The onset of Huntington’s disease (HD) can be predicted prior to the development of movement disorder, by detecting synaptic damage in the specific regions of the brain using focused imaging, in patients with early or premanifest HD.
Why this matters
Loss of striatal medium spiny neurons (MSNs), as well as loss of neurons from other regions of the brain, are key features of Huntington’s disease (HD), an autosomal disorder caused by a mutated HTT gene.
Signs of synaptic dysfunction in patients with early HD can be observed in positron emission tomography (PET) and magnetic resonance imaging (MRI) scans, including alterations in synaptic proteins leading to degenerated MSNs, synaptic disconnection between cerebral cortex and striatum, and striatal glucose hypometabolism. However, direct in vivo evidence to detect early synaptic damage in mutated HTT carriers is still lacking.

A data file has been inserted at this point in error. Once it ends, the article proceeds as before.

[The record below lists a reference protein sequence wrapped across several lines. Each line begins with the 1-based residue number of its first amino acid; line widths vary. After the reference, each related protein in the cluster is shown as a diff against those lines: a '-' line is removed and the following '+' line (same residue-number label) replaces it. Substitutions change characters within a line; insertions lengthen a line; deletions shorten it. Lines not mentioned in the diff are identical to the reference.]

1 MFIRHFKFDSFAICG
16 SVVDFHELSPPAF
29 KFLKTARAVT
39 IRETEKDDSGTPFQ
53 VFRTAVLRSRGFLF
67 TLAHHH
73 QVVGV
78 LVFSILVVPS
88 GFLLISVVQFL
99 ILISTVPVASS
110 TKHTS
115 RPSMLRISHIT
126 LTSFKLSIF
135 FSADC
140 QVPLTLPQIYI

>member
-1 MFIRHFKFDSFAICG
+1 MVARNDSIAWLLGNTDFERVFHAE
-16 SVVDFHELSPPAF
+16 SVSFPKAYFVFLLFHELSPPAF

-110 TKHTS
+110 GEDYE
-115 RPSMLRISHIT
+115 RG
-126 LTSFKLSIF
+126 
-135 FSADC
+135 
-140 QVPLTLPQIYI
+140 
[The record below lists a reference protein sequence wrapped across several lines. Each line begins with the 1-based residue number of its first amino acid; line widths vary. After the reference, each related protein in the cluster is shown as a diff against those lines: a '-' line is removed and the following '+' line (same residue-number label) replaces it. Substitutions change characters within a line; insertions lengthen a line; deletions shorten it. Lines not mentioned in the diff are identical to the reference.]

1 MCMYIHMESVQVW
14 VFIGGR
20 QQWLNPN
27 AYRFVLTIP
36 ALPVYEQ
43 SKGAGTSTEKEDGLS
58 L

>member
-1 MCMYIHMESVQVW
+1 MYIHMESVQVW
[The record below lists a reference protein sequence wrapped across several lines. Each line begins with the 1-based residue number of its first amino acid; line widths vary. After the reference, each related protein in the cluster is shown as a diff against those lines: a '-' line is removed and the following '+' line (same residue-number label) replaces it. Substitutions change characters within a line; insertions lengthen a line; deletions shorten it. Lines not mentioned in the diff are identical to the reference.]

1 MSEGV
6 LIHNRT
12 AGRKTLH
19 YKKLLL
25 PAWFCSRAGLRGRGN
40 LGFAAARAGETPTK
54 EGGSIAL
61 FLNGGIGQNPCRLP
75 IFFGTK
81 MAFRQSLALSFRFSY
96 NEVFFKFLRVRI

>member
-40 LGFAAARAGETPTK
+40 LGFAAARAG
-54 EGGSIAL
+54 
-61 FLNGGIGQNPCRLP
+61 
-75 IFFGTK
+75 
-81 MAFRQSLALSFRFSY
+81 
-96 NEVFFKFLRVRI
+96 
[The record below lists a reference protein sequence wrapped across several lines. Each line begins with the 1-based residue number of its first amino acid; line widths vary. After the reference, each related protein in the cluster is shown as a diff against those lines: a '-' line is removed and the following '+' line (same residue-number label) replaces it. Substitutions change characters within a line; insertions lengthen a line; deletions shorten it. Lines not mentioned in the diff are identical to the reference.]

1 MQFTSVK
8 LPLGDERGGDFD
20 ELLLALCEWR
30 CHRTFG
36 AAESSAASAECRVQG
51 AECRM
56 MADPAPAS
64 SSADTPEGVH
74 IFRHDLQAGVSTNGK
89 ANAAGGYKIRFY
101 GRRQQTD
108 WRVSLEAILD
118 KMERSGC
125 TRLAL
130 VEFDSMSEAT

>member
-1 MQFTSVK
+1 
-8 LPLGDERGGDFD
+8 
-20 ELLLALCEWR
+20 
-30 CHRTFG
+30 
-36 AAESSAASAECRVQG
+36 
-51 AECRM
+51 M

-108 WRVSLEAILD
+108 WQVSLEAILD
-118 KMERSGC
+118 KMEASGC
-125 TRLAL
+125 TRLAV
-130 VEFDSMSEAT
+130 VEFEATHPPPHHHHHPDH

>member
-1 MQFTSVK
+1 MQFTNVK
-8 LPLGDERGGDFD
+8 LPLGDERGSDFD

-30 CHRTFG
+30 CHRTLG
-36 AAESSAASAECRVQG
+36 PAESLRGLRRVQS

The synaptic vesicle protein 2A (SV2A) is ubiquitously present in presynaptic terminals throughout the brain and can be viewed using its PET radioligand 11C-UCB-J, to detect the extent of synaptic damage.